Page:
Controlling the Amazon Fire TV with the Amazon Echo

Ever since Amazon released the Echo voice controlled speaker/assistant, I and many others have been hoping for it and the Fire TV to receive an update that allows the two to communicate. With the addition of new Echo IFTTT triggers last week, I’ve been able to cobble together a working proof-of-concept that gives you a glimpse of what it would be like if Amazon’s two living room products communicated with one another.

The procedure I’ll be outlining in this post is very much a proof-of-concept and not very practical. That’s why the title of this article does not start with “How to…” like most of my guides. I’ll be laying out exactly how I was able to use the Amazon Echo to launch apps on the Fire TV with voice commands, but the process is missing polish and features that would be necessary for the average person to use this implementation on a daily bases.

Here is an overview of how I was able to launch apps on the Fire TV using the Echo’s voice commands:

IFTTT, which stands for “if this then that“, is a web service that acts as a middleman to facilitate communication between dozens of different devices and services. When Amazon first integrated IFTTT triggers with the Echo, it became possible to perform any number of tasks using the Echo’s voice commands. However, the initial set of triggers, like the To-Do list trigger, lacked the elegance I wanted for custom Echo commands. Saying “Alexa, add launch Minecraft to my to-do list” in order to launch an app felt too clunky.

With last week’s addition of a new IFTTT trigger that fires when you request a song, it became possible to perform tasks with nearly 100% customized voice commands. The command must just begin with “Alexa, start….” Since the Echo will play a song from your Amazon Music Library when you say “Alexa, start [SONG TITLE]”, you can now trigger an IFTTT task by saying something like “Alexa, start vacuuming my floor” by simply uploading an MP3 with the title “Vacuuming My Floor.”

MP3s contain embedding information called ID3 tags which hold details about the song, such as the title, artist, and album name. The Echo uses the information in these ID3 tags to locate the correct song to play. For the proof-of-concept you see in the video above, I created 3 custom MP3s, one each for the Twitch, Flappy Birds, and Minecraft apps installed on my Fire TV. You can download these 3 MP3s here.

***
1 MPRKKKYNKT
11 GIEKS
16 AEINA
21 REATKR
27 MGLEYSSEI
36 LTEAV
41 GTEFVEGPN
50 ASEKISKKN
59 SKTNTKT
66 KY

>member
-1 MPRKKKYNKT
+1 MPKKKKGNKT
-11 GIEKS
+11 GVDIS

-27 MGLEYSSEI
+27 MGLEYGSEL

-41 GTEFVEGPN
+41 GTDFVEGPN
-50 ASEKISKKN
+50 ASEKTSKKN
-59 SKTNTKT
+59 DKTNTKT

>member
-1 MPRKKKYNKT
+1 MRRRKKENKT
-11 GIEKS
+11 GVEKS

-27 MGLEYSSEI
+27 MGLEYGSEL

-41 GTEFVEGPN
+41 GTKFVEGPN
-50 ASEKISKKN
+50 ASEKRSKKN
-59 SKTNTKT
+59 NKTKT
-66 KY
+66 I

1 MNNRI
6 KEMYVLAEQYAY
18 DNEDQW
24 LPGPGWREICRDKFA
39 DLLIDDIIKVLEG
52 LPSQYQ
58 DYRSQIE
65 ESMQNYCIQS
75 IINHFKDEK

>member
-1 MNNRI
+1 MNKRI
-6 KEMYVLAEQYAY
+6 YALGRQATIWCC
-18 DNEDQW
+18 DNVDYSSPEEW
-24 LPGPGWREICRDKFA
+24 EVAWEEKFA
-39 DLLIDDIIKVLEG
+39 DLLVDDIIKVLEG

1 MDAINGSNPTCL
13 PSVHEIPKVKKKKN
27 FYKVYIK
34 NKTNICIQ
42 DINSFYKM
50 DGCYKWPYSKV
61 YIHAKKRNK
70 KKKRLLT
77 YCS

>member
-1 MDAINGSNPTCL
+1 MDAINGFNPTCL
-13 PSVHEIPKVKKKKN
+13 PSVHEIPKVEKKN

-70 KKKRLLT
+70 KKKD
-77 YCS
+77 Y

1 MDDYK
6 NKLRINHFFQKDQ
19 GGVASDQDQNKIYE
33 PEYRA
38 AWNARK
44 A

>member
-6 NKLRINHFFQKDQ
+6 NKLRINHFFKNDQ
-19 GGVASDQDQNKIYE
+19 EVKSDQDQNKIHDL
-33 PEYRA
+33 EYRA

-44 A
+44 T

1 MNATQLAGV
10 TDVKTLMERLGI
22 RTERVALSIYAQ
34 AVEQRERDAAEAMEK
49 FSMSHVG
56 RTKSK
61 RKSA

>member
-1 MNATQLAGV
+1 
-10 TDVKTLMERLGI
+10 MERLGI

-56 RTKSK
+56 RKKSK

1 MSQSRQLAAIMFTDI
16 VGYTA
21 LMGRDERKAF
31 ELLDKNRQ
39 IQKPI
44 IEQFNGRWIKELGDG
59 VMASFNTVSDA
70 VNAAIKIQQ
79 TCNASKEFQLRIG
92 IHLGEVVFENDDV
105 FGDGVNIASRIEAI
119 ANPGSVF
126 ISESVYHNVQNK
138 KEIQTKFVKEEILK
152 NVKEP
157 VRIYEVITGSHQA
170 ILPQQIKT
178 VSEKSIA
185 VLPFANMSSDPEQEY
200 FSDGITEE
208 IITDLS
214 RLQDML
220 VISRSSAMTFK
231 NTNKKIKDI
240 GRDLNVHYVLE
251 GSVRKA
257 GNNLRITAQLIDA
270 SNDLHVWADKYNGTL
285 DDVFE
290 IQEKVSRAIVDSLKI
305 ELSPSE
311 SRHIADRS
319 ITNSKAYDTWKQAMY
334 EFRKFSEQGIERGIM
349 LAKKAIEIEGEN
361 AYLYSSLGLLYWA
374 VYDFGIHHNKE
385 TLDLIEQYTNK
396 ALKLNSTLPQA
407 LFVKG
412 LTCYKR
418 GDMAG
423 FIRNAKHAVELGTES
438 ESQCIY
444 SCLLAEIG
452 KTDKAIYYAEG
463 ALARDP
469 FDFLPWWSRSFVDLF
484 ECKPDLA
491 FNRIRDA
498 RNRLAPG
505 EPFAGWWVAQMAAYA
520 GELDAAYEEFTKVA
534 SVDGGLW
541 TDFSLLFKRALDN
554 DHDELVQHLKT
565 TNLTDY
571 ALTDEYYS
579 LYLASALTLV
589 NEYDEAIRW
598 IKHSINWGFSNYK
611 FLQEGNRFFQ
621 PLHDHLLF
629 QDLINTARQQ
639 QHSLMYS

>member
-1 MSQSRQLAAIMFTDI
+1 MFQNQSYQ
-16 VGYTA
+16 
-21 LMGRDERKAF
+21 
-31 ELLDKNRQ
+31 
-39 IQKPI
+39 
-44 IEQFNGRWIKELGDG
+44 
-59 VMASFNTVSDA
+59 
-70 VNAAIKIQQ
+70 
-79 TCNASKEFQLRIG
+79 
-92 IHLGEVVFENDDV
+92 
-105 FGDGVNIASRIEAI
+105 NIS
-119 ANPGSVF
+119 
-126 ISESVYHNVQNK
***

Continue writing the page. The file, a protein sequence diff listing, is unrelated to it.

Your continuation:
In the MP3’s TITLE ID3 tag, I entered the app’s name so that the Echo would, for example, find the Flappy Birds MP3 when I said “Alexa, start Flappy Birds.” When the Echo locates a song it responds with “[SONG TITLE] by [SONG ARTIST]” just before playing the song. I entered “Fire TV” in the MP3’s ARTIST ID3 tag because, if left empty, the Echo responds with “[SONG TITLE] by unknown”, which I didn’t think sounded as good as “[APP TITLE] by Fire TV”. In the MP3’s ALBUM ID3 tag field I entered the app’s package name and launch activity, which I’ll discuss in more detail below. As for the audio in the MP3 itself, it can be anything. Keep in mind that the MP3 will be played by the Echo once. I chose to use this confirmation beep sound effect:

With those 3 MP3’s uploaded to my Amazon Music Library, the Echo would now play them using the voice commands: “Alexa, start Twitch“, “Alexa, start Flappy Birds“, and “Alexa, start Minecraft“.


I then created an IFTTT recipe which appends the ALBUM name of all songs played by the Echo to a Dropbox file. Since I have Dropbox installed on my Mac, that file gets updated everytime the Echo plays a song. The details of the IFTTT recipe are as follows: